Symmetric drug-related intertriginous and flexural exanthema (SDRIFE) is a type of drug eruption favoring the intertriginous and flexural skin. Systemic symptoms are typically absent. The onset of the rash follows systemic exposure to a medication, most commonly antibiotics (eg, penicillins, beta-lactams, trimethoprim-sulfamethoxazole). Other known culprits include antifungals (eg, nystatin), tumor necrosis factor-alpha inhibitors (golimumab and infliximab), everolimus, paracetamol, NuvaRing, zoledronic acid, intravenous immunoglobulin G, celecoxib, hydroxyzine, cimetidine, oxycodone, rivastigmine, barium sulphate, mitomycin C, opioids (codeine, oxycodone), allopurinol, and radiocontrast media.
The latency period could range from hours to days after exposure. The pathogenesis is unknown. It is speculated that a T cell-mediated delayed-type hypersensitivity reaction may mitigate the eruption. Increased drug excretion on the skin folds, which have a high density of eccrine glands, could explain the distribution of the rash.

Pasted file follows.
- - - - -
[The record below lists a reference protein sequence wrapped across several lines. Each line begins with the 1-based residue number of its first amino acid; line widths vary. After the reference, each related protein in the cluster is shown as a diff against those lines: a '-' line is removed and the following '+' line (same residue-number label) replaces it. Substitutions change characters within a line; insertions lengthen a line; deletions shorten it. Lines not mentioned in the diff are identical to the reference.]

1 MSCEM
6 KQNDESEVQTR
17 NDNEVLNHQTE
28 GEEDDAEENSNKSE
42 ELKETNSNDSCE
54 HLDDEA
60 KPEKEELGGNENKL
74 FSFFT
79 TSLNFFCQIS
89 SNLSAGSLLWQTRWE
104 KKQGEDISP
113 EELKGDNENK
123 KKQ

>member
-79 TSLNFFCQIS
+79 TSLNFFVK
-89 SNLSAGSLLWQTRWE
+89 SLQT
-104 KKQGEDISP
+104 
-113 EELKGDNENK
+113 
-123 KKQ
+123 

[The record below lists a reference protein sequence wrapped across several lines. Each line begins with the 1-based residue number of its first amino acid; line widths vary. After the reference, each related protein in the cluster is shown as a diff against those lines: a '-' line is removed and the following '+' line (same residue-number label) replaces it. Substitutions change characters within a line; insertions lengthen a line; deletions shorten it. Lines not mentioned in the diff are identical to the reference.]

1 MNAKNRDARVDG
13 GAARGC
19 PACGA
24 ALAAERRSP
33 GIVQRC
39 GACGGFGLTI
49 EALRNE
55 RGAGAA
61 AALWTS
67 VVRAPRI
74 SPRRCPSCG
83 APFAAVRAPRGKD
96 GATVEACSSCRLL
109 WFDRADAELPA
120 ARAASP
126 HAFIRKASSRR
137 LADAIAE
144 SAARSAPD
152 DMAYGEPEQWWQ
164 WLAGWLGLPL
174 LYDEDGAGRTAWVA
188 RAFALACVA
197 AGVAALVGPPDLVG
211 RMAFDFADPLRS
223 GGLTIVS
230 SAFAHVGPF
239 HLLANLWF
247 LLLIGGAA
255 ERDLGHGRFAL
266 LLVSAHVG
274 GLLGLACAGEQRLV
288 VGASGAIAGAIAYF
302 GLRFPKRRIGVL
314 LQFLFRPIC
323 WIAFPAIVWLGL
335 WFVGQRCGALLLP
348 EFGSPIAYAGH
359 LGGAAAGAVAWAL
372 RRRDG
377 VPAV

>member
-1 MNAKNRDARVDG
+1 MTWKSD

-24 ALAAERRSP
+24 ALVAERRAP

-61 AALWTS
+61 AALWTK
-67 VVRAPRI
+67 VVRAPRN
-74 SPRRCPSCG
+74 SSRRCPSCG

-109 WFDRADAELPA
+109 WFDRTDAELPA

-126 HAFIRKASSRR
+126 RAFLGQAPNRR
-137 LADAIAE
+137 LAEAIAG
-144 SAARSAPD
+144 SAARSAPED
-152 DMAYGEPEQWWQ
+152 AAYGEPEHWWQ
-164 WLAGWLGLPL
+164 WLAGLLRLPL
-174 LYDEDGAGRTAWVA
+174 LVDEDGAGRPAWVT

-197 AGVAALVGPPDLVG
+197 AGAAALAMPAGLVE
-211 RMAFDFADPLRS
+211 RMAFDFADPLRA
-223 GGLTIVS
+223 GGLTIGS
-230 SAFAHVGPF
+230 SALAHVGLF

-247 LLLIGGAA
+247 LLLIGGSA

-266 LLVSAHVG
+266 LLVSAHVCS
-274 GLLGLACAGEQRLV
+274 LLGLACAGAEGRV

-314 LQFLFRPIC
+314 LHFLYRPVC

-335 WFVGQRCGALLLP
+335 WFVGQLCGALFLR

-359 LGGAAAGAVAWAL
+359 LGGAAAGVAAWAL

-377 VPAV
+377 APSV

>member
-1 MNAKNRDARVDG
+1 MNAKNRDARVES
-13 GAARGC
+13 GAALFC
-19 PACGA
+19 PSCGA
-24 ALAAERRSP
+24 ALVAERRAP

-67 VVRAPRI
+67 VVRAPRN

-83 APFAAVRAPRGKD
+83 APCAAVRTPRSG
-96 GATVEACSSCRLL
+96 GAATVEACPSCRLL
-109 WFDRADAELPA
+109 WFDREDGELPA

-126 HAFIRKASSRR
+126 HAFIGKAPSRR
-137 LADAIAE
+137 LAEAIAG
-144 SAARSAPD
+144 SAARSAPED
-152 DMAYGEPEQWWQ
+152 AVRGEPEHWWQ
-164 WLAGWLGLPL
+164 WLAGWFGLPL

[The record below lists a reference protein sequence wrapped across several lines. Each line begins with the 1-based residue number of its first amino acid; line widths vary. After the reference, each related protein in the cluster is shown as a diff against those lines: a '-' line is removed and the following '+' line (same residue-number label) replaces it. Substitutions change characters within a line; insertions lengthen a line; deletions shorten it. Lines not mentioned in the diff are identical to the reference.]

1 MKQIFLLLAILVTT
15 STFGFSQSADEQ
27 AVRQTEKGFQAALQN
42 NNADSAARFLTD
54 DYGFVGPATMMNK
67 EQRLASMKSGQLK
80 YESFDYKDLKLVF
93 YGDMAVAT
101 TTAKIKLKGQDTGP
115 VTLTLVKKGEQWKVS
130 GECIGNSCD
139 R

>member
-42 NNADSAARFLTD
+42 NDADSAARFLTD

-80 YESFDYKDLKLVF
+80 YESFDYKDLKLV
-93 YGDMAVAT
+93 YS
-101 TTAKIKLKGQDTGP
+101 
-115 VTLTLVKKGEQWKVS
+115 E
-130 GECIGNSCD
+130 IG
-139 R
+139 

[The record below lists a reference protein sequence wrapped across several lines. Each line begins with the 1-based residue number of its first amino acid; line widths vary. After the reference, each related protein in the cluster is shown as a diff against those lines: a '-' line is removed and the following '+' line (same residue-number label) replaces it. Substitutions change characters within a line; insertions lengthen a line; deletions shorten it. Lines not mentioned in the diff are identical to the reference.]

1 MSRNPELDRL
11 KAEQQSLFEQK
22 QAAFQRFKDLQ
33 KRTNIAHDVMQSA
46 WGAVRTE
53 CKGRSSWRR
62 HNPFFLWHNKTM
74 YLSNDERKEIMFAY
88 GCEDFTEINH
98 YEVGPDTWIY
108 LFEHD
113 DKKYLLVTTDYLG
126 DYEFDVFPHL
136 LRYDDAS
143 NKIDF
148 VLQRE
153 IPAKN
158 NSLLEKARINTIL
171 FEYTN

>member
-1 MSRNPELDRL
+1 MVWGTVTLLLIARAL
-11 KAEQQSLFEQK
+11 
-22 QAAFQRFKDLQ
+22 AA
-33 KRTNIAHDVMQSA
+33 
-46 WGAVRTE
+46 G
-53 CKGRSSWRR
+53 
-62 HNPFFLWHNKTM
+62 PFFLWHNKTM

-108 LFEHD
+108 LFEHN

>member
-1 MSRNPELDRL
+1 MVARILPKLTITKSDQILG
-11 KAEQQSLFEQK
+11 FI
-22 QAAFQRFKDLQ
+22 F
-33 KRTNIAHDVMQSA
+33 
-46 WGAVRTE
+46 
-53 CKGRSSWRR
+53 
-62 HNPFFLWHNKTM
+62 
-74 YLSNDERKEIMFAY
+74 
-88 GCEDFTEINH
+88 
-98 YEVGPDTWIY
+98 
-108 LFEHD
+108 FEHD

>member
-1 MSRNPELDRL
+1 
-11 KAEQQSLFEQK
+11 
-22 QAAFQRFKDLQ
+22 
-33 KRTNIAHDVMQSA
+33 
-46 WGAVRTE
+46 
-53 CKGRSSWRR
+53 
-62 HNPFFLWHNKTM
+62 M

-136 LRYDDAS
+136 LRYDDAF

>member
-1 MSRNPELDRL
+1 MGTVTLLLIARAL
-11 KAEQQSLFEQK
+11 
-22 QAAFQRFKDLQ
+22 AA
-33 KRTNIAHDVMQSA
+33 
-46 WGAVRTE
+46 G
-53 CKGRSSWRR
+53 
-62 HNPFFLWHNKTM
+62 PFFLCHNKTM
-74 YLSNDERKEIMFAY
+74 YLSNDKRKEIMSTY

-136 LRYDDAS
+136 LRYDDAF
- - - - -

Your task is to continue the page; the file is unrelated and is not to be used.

When the buttocks are predominantly affected, the diagnosis is also known as baboon syndrome, although nomenclature remains a challenge; the relationship between baboon syndrome and SDRIFE is still being evaluated.
Below is a list of drugs with literature evidence indicating an adverse association with this diagnosis. The list is continually updated through ongoing research and new medication approvals. Click on Citations to sort by number of citations or click on Medication to sort the medications alphabetically.